Fun block

Japan is famous for its great stationery. Here’s something new and unusual: the Omoshiro Block (“fun block”). According to Spoon and Tamago, right now it’s only available and the Tokyu Hands in Osaka and it’s pretty pricey, but it might make a fun graduation gift for someone.

Start with a full notepad block:

And as you use the notes, you reveal a famous Japanese landmark:

Click on any of the photos to see the end result.

Seat 14C

This writing competition is already over, but it’s fascinating. It’s called Seat 14C and here’s the intro video:

The contest was to write the story of what happened, as a person sitting in one of the seats on ANA Flight #008, which departs Tokyo in June 2017 and arrives in San Francisco 20 years later.

You can read the stories that were submitted to the contest, including the winner:

The contest offered a prize worth $10,000, including 2 round-trip tickets from SF to Tokyo. Read more about it here: “Seat 14C jets into the future” (from Wired).

It’s too late for this contest, but I’ll encourage students to write their own science fiction stories in your portfolio.

I’m glad I found this *after* a recent ANA flight between Tokyo and the West Coast and not before.

Draw a circle

Right now, before you continue reading, draw a circle on a piece of paper.



Now, try it again on your phone or computer (click on the screenshot below, but try not to read the headline or article yet; just scroll down a little until you see this):

So, did you draw it clockwise or counter-clockwise? Did you start at the top or the bottom?

Read on: “Different languages: How cultures around the world draw shapes differently” (from Quartz)

I think it’s funny that when I think about how I’m drawing it, I draw it clockwise — maybe because I’ve been in Japan so long? But when I’m not thinking about it, I draw it counter-clockwise — my native-English-speaker self is still stronger subconsciously.

Gender-bending “boyband”

This article from the Guardian introduces a new “boyband” from China called Acrush.

Some excerpts follow. Try paraphrasing these sentences after you read the article, and then write your opinion about the topic. I did the first one as an example:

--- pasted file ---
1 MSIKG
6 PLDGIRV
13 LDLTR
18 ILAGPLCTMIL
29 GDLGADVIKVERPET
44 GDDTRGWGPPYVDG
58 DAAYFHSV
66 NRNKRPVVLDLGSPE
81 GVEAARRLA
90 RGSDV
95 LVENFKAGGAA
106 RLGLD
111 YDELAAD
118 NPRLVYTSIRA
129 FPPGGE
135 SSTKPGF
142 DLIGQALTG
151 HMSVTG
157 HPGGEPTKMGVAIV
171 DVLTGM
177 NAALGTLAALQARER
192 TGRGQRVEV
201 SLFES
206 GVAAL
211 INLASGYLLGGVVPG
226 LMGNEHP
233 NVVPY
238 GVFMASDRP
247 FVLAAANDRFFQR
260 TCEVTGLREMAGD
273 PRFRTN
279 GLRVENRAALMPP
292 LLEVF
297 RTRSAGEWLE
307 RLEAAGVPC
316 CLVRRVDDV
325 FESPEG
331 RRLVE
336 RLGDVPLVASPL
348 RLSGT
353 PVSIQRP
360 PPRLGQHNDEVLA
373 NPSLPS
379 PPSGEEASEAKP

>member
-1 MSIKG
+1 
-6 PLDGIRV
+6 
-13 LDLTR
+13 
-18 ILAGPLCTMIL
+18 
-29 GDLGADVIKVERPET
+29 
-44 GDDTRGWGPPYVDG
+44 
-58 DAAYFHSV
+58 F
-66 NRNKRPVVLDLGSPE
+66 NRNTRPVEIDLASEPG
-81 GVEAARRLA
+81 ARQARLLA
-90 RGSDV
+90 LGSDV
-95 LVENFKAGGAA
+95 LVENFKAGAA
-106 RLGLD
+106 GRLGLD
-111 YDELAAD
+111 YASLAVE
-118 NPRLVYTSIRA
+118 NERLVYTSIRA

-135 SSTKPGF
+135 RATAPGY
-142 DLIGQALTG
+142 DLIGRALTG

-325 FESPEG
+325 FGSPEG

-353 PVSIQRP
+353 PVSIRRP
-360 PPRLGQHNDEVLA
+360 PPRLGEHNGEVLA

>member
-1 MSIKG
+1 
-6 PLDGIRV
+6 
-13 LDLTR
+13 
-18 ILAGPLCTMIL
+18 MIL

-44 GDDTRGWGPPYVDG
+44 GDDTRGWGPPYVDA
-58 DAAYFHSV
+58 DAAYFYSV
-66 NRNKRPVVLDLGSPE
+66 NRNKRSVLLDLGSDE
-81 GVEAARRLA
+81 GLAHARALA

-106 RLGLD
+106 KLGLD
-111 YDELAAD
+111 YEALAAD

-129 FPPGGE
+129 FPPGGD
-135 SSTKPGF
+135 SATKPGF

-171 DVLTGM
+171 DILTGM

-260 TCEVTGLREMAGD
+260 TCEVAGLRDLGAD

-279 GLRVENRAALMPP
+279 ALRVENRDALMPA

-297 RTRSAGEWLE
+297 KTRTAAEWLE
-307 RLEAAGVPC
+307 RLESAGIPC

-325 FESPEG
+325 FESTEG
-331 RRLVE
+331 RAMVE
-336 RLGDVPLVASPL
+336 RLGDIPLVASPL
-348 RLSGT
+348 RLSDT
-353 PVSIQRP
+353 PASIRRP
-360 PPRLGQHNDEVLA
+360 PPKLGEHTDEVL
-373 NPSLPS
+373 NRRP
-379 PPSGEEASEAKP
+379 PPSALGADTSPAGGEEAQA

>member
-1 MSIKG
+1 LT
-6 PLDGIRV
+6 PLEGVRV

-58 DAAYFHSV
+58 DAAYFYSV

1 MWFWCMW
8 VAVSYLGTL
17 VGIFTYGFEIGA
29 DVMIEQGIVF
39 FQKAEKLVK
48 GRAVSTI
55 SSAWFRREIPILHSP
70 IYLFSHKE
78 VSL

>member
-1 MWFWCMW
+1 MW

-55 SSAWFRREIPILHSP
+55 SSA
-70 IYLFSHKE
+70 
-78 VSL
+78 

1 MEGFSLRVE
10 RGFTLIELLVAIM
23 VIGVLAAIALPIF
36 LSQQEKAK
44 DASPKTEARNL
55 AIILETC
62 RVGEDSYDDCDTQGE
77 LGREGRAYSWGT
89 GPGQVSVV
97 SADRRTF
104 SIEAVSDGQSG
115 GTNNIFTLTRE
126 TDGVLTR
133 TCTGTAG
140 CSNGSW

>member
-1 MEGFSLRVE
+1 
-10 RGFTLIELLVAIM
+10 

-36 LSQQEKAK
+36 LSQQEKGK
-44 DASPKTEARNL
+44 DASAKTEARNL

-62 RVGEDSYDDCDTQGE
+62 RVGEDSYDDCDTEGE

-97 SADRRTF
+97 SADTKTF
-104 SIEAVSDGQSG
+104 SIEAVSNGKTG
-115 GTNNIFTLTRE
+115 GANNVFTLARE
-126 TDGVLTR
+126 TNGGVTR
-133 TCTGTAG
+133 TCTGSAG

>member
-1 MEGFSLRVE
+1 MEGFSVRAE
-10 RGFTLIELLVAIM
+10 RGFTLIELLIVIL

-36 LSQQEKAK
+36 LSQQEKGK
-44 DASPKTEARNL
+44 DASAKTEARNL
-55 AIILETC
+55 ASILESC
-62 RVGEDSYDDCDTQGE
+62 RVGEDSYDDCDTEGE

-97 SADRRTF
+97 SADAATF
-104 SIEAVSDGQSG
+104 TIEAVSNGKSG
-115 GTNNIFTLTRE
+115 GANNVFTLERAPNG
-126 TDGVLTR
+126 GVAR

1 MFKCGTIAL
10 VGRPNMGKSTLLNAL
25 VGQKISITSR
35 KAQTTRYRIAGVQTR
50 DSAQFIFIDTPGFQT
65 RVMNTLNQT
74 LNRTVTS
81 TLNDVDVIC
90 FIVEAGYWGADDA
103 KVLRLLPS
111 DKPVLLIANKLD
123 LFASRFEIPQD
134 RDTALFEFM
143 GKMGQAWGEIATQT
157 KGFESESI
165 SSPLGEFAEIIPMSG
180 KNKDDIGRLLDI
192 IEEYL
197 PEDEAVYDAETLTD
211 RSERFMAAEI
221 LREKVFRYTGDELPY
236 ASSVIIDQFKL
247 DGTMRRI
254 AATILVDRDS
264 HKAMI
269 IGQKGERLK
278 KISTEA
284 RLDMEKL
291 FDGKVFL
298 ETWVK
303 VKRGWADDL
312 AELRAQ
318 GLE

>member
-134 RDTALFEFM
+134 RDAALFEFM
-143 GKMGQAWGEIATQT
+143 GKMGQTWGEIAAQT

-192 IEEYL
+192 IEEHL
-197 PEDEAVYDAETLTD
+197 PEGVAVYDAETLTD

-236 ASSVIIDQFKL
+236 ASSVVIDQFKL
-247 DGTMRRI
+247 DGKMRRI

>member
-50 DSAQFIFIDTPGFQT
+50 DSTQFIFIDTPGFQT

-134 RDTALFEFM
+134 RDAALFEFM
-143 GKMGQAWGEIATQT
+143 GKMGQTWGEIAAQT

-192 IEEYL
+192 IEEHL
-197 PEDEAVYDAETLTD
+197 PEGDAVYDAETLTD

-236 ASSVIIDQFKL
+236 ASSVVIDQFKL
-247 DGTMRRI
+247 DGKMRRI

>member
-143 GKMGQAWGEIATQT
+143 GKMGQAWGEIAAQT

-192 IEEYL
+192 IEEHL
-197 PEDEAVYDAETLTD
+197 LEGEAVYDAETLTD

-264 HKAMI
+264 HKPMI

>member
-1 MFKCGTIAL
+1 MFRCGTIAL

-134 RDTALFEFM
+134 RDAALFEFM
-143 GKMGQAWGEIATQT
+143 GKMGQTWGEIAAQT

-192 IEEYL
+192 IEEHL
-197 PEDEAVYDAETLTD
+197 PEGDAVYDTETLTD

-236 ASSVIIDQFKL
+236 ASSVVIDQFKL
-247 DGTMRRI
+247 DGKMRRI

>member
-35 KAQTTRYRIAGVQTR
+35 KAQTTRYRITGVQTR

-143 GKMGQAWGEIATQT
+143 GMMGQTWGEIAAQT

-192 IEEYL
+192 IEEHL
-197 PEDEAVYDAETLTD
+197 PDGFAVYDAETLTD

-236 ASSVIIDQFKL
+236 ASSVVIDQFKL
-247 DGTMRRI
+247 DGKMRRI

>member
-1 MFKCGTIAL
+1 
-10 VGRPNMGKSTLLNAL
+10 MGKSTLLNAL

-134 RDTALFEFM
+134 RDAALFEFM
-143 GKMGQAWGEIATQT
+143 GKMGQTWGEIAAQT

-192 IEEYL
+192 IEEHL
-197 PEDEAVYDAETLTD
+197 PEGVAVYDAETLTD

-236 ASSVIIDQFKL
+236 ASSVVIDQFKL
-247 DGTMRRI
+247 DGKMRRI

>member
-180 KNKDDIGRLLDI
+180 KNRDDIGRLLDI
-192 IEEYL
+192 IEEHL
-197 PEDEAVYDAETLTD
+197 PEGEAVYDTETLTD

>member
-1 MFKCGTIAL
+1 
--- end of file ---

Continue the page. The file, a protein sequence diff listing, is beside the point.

There is a new “boyband” in China that seems typical on the surface. The band consists of 5 good-looking singers who sing cheerful, danceable songs, and many young women have become fans. But there is one big difference: they’re girls, not boys.

“The A in the band’s name refers to Adonis, a figure in ancient Greek mythology whose name has become synonymous with male beauty.”

“Job advertisements (in China) frequently specify a desired gender, and five feminist activists were detained in 2015 for planning events to raise awareness of sexual harassment to mark International Women’s Day.

“Wang (the manager) said he originally intended to push a “cutesy” girl group. But Acrush has since become the company’s star act after a smattering of concerts led to overwhelmingly positive response, including a flood of love letters from female fans.

“The manager has prohibited members of Acrush from discussing their sexual orientation, and he said there was a sizeable contingent of “anti-fans” who trolled the band over their looks.”

“There’s a long history of cross-gender performance in China, male playing female roles and vice-versa, in traditional Chinese theatre.”

“Feminist issues are getting more and more politically sensitive under the current political regime, but as long as they don’t mention any gender issues and remain entertainment-oriented, it’s all OK.”